Two years ago, a study by the White House Office of Consumer Affairs found that 80% of US consumers would pay more for a product or a service to ensure a superior customer experience.

At the time, Jerry Gregoire, a former CIO at Dell Computers, said, "The customer experience is the next competitive battleground."

Now in 2016, the customer experience is more important than ever. New survey information shows that 39% of CEOs see customer experience as the most effective method for creating a competitive advantage, ranking a quality customer experience ahead of other elements, such as talent (20%), product (15%), and efficiency (7%). .

It's easy for CEOs to step onto soapboxes to emphasize this to other C-level officials and to employees and managers, but if companies are to be successful in mastering their understandings of customer experience, it will take more than words to effect what could be major internal cultural shifts.

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One important key to delivering a superior customer experience is to get relevant information and insights on the customer's experience to and from every touch point in the company. Given today's analytics tools and reporting, this is more technologically achievable than ever before.

"If you leverage the wealth of data that you can now digitally collect on your customers and how they are using your products and services, you can see which customers are happy with you and which are customers that are in danger of being lost as accounts," said Craig Soules, founder and CEO of Natero, a cloud-based SaaS company that focuses on analyzing the customer experience.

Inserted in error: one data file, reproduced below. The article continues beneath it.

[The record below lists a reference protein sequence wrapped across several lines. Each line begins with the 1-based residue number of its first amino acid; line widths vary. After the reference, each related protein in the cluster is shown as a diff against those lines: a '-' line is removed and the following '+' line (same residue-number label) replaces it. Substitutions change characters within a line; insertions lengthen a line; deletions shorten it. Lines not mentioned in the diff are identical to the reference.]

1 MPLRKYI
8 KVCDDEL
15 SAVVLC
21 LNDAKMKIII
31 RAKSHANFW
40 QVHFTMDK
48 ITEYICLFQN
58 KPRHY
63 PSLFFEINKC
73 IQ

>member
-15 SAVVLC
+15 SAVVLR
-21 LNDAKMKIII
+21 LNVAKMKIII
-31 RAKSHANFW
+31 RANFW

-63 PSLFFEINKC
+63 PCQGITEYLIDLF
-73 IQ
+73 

Soules' firm is one of a number that pull together variegated data on customers into a single repository. It uses machine learning and a complex of algorithms that provide insights into questions like, "Why have some our customers left in the past?" and "What are the leading indicators of customer churn?"

With tools like this, CEOs have improved their ability to get customer experience analytics to all points of the enterprise. Among these "need to know" business units are:

  • Sales and marketing, since they are front lines into the customer.
  • Finance, since high customer churn rates should be factored into management reports.
  • Customer service/help desk personnel, since they deal with the customer and also receive the complaints.
  • Those in charge of supply chains, warehouses, distribution centers, and logistics, especially if reports indicate that shipments/returns are slow or handled poorly.
  • Purchasing, if product price points are an issue, since purchasing can revisit sourcing to look for cheaper components.
  • HR, especially if customers are disappointed with the skill levels of employees in service, sales, etc., they interact with.
  • Accounting, because billing systems can be so onerous that customers can't stand them.
  • Facilities, because customers (if you are a restaurant chain) can be disappointed with a messy bathroom, even if they like the food the service.

All of these are the 360-degree views of the customer that present different sets of challenges to different business functions--so to execute the customer experience completely, the CEO must engage everyone in the job.

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Some companies do this exceptionally well. They are truly customer-centric, and they have some of the highest customer retention rates in their industries. From a competitive standpoint, it is becoming the job of CEOs whose organizations fall short to gain ground and improve--which is why quality of the customer experience has become such a central concern in the corner office.